The number of the day is 7. 7 represents how many points the Brooklyn Nets lost by in game 1, a 99-92 defeat in Atlanta. 7 also represents how many shots Brook Lopez took in game 1, converting on 6 of them. That figure ties Lopez’s fewest number of shots since January 1, with the exception of a January 22 drubbing at the hands of the Clippers (a 39 point loss where minutes were limited).
Naturally, with two days off between games 1 and 2, Lopez’s shot total has spurred much criticism and discussion. Isiah Thomas and Rick Fox have been critical of the Nets’ guards for failing to deliver Lopez the ball. Stefan Bondy has discussed the issue in the Daily News as well.
The theme has been clear: get Lopez more involved.
The problem? While Lopez does need to shoot more, simply forcing the ball into him as a means to that end is a mistake, and if the Nets do that, it will be their undoing on Wednesday.
Imagine NBA offense as a game of Chess: suppose the offense is going first, with the opponent defending and going second. At the beginning of the game, the pieces are in place. There is no route to the King, Queen, Rooks, or even the Bishops and Knights. So you make a move, and then your opponent gets to go. Then, you try to accomplish your goal: open up the King to attack. You begin taking your opponent’s pieces. The more you take, the less they have to defend the King and their better pieces with. Suddenly, the board becomes more open. Time passes, and now, you are able to make moves that cause your opponent to pick his poison. If he moves his Knight, you take his Rook; if he does not, you take his other Rook. Eventually, your opponent is scrambling aimlessly, until you place him in Check Mate.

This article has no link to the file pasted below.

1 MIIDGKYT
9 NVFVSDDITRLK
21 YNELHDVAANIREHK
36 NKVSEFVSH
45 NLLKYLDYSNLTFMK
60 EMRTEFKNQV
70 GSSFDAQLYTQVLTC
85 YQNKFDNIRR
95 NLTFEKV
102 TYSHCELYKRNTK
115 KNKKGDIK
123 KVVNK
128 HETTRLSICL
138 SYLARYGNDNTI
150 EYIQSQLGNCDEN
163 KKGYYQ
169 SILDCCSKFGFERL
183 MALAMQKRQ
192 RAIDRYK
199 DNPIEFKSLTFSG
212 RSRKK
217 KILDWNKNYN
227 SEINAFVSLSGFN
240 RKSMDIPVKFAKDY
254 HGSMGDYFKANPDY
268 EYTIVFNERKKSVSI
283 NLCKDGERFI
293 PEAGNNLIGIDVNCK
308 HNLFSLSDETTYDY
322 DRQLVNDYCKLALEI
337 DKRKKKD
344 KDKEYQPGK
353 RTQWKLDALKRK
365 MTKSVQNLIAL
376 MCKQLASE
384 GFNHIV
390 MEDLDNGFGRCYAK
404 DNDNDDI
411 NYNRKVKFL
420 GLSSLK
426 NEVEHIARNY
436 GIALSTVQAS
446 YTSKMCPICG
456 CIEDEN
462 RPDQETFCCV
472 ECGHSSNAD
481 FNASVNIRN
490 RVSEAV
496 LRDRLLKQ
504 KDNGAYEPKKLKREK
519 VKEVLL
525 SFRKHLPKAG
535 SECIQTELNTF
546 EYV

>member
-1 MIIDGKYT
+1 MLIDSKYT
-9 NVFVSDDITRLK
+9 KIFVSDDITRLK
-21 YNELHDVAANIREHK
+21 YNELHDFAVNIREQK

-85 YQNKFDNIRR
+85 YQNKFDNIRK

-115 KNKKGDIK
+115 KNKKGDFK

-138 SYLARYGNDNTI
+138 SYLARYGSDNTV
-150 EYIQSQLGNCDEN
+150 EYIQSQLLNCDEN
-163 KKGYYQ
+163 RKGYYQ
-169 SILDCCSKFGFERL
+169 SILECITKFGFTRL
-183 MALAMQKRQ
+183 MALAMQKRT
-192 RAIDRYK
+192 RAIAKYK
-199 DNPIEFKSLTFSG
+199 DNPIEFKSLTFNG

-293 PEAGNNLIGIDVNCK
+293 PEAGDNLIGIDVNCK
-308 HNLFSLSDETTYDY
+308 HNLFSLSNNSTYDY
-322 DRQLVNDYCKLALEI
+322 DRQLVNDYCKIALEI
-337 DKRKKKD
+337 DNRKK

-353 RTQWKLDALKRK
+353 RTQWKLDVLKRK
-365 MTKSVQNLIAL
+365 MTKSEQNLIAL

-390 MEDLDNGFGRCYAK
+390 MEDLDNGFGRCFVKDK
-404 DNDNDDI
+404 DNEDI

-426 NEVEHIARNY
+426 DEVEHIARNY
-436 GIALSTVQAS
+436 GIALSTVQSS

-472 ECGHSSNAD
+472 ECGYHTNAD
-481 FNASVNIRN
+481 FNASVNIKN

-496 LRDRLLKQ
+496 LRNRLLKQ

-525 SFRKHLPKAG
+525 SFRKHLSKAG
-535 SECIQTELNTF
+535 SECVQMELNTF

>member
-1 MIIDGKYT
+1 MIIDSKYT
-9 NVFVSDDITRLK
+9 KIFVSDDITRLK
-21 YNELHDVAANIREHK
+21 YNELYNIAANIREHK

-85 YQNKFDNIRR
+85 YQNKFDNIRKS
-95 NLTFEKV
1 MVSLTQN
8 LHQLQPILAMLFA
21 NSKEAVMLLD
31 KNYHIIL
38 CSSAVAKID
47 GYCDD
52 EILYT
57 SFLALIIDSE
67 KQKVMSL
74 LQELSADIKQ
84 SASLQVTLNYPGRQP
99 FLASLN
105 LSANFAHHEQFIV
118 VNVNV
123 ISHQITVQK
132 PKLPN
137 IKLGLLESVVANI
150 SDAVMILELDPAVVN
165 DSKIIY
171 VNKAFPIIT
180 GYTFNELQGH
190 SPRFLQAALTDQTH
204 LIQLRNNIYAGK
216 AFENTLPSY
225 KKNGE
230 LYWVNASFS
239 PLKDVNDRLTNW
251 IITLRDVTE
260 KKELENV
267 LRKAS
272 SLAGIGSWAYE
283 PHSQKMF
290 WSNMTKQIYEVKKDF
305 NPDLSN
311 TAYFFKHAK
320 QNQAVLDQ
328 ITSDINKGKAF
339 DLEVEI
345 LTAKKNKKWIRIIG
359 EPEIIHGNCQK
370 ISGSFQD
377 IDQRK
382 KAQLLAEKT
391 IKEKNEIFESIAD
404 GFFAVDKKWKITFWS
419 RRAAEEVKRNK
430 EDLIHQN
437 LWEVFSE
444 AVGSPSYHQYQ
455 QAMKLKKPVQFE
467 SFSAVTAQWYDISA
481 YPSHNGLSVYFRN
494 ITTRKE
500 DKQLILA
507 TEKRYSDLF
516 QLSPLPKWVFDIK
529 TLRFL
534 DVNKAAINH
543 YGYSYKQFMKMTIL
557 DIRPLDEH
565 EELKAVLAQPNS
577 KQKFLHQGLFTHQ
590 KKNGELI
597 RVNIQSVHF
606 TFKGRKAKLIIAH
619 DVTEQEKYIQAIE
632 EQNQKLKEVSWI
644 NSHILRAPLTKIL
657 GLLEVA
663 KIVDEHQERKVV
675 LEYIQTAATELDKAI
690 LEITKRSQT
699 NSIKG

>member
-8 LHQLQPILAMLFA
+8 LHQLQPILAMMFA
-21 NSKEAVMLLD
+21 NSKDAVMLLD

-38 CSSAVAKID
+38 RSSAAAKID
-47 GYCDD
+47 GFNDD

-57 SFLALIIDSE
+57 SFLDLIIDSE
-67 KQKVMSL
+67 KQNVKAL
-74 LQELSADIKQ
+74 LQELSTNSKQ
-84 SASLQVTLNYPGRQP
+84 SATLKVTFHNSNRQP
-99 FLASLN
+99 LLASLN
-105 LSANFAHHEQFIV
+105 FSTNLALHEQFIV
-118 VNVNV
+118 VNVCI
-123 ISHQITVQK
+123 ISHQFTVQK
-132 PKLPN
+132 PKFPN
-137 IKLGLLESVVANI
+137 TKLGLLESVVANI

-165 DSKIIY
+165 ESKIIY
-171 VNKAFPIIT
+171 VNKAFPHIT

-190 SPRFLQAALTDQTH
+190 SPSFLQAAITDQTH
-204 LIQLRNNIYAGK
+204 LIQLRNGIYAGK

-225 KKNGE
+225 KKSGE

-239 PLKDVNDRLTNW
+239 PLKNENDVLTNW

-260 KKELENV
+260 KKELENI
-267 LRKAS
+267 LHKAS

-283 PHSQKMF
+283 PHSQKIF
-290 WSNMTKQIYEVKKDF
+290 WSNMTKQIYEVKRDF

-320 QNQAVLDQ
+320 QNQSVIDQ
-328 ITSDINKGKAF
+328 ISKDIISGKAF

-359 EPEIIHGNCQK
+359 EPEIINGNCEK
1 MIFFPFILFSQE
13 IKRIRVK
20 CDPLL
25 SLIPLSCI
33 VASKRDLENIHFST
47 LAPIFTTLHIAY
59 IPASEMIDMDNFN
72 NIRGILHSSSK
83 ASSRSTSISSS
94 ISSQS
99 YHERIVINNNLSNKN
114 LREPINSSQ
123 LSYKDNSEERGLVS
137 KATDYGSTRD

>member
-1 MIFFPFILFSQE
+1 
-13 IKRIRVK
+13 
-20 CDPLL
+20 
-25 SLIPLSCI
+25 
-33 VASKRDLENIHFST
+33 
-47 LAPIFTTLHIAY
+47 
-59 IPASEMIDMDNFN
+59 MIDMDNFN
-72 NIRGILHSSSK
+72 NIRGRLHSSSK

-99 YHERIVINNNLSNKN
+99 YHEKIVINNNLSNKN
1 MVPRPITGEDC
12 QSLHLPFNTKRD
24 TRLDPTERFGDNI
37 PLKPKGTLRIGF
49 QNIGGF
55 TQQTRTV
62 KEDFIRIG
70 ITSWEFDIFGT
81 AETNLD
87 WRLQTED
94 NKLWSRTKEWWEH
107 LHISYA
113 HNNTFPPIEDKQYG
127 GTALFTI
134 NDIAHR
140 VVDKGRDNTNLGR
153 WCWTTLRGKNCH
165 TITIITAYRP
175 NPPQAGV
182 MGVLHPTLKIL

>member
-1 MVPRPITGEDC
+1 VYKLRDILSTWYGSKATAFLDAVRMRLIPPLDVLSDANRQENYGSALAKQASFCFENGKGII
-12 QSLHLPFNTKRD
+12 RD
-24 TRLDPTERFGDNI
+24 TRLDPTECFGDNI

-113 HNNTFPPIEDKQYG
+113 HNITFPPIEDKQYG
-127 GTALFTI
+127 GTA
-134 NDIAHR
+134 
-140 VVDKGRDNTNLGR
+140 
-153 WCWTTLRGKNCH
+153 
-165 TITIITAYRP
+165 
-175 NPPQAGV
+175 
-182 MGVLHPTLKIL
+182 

Such is the goal of an NBA offense. An NBA defense is set, ready to counter the offense of the opposing team. It is the offense’s goal to, like chess pieces, maneuver those pieces, make them move, stretch them out, and create creases that were not there at the start of the possession. Then, the offensive players can score by taking advantage of those creases.
The best offenses are the ones that are best at developing those creases, and the easiest way to develop them is the dribble drive. That is where, again, Deron Williams comes into play. Certainly, he does not do this all the time, which is a combination of a problem, concern, and a source of confusion and annoyance. But Deron is the Nets best piece at creating creases in defenses. In the games where he creates them, Brooklyn has been at his best: they need to be at their best against a 60-22 win team.
Brook is at his best when attempting to score in the pick and roll, or when attempting to score off a cut to the basket. The reason: when Deron gets to the basket, or occasionally when Joe does, teams must commit a second defender, or potentially a third defender. Rotations fall into disarray, and Lopez, an extremely skilled big man with adept touch, is excellent at cutting into the creases dribble penetration creates, and finishing the shots created by those creases, over still recovering and rotating defenders.